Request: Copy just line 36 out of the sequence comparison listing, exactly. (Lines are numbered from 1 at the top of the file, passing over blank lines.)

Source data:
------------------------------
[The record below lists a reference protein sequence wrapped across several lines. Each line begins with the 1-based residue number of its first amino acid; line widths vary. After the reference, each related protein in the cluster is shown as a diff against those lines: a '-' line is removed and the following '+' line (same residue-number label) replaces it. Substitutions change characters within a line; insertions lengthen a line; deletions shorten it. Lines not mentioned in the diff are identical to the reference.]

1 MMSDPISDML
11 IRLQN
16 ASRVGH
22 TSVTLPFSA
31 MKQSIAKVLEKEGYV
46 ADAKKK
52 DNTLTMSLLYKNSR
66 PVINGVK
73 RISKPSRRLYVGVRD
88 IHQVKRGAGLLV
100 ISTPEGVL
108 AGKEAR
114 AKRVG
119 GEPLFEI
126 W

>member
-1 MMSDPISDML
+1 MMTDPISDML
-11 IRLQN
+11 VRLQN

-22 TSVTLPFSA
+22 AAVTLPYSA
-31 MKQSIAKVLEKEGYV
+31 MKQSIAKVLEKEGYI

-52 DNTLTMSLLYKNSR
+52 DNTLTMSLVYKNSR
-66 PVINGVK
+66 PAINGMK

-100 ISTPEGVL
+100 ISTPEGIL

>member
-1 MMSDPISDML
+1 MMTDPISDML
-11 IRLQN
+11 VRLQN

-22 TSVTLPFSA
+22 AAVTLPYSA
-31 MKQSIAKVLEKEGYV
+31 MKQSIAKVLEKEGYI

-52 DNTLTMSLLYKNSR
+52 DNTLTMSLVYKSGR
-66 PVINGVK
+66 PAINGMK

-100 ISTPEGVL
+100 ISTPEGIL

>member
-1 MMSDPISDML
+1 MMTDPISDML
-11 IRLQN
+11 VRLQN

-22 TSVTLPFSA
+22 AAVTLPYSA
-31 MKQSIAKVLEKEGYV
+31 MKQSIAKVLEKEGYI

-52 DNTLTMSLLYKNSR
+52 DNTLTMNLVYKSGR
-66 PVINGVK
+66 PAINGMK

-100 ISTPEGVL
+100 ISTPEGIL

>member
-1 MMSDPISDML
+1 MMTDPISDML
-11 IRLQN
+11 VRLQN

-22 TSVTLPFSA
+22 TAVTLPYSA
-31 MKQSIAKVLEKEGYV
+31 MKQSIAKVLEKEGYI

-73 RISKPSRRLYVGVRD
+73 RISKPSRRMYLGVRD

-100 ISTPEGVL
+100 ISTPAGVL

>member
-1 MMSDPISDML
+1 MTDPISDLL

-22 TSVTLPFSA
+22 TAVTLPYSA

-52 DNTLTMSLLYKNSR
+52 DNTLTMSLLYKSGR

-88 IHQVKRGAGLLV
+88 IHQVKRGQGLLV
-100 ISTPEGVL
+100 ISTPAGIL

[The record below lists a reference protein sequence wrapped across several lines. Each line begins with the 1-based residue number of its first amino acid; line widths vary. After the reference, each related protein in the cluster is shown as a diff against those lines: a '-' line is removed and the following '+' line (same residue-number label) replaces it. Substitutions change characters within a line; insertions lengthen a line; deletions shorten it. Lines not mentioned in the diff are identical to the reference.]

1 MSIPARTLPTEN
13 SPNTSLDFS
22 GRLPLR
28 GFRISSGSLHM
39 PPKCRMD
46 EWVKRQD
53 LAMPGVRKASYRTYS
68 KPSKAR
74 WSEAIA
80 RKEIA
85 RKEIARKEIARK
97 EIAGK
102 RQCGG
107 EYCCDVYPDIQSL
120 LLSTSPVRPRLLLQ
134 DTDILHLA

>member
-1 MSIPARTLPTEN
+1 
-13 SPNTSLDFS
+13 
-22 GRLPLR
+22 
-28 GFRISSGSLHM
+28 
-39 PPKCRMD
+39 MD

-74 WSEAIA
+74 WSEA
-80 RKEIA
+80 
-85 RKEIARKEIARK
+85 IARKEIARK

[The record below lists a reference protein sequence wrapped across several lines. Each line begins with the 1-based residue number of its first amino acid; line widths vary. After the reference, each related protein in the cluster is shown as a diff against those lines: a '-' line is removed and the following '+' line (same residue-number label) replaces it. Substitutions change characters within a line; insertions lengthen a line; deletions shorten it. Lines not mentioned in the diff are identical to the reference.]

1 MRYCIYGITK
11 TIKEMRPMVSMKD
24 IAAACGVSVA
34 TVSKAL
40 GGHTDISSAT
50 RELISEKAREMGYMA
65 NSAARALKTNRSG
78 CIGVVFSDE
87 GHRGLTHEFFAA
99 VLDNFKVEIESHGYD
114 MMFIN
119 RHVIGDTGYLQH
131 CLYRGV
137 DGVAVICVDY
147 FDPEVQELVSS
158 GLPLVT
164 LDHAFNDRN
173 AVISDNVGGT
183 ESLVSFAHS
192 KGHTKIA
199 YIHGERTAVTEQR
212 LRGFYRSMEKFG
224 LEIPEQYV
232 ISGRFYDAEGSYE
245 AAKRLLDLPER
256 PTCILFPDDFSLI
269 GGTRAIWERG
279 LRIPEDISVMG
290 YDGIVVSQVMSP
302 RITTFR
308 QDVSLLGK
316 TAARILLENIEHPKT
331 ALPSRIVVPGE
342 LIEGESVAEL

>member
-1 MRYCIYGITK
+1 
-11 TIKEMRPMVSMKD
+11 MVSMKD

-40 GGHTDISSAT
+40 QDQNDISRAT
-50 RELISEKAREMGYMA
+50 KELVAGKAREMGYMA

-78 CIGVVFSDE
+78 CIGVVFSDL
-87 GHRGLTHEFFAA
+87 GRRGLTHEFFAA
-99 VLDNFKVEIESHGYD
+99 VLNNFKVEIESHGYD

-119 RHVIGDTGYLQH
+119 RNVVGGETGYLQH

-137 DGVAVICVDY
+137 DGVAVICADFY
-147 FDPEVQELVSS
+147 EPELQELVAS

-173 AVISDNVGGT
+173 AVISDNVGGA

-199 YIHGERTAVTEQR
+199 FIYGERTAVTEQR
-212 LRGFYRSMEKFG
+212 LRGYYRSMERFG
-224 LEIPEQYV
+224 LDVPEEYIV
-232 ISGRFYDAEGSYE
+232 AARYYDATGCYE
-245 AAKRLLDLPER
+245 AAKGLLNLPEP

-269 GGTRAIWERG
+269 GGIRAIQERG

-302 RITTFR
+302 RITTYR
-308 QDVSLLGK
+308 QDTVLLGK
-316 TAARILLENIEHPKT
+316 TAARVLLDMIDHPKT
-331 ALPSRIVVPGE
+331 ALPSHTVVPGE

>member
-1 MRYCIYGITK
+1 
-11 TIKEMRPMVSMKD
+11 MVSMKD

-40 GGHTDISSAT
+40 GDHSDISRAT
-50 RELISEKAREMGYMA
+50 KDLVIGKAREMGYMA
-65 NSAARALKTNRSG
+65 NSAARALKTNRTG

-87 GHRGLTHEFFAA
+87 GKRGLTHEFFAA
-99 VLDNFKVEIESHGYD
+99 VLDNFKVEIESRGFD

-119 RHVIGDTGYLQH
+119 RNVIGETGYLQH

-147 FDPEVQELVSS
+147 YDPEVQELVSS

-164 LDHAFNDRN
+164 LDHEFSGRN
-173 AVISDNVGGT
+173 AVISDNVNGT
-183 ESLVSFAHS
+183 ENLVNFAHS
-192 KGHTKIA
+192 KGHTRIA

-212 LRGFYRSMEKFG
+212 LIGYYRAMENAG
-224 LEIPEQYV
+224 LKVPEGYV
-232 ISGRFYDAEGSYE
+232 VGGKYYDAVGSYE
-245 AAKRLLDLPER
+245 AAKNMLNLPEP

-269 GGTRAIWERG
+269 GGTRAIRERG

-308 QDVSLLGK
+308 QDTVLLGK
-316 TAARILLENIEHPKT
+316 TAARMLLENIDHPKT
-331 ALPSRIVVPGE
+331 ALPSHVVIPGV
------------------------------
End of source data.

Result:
+11 VRLQN